The gist of Scott’s tests is that the Atlas code doesn’t work across all browsers. Most of the UI controls get a tick in the box when tested in Firefox, but in Opera and Safari most of them either fail or don’t work as expected.
This is obviously disappointing, given the amount of hype Atlas has had, and considering there are so many other great open source toolkits out there already that work in all modern browsers. Obviously in the rush to get Atlas out, “cross-browser” was interpreted by the Atlas developers to mean “make it work in Firefox”, with the “Community Technology Preview” stamp being used as an excuse for why the rest of them fail.
Unfortunately it’s difficult to take a lot of Scott’s reportage seriously, considering the blatant anti-Microsoft bias that shows through. Still, it’s the screenshots that tell the story, and with the surge in popularity of ASP.NET and the marketing campaign behind Atlas, the toolkit is certainly going to be in wide-spread use. So unless some big efforts are put into getting Atlas to work in more than just Firefox and IE before its 1.0 release, Web 2.0 is about to get fragmented.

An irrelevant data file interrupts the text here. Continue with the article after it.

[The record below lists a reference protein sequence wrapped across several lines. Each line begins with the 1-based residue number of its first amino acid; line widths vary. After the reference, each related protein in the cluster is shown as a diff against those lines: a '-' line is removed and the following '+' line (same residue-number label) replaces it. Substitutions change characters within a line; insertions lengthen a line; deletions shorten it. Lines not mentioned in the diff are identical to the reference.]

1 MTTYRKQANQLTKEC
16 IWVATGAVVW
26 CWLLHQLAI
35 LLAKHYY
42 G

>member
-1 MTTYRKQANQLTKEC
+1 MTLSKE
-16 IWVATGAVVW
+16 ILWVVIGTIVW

Did somebody say browser wars?
Matthew Magain is a UX designer with over 15 years of experience creating exceptional digital experiences for companies such as IBM, Australia Post, and sitepoint.com. He is currently the Chief Doodler at Sketch Group, Co-founder of UX Mastery, and recently co-authored Everyday UX, an inspiring collection of interviews with some of the best UX Designers in the world. Matthew is also the creator of Charlie Weatherburn and the Flying Machine.
The Principles of Beautiful Web Design, 4th Edition
Docker for Web Developers
HTML5 Games: Novice to Ninja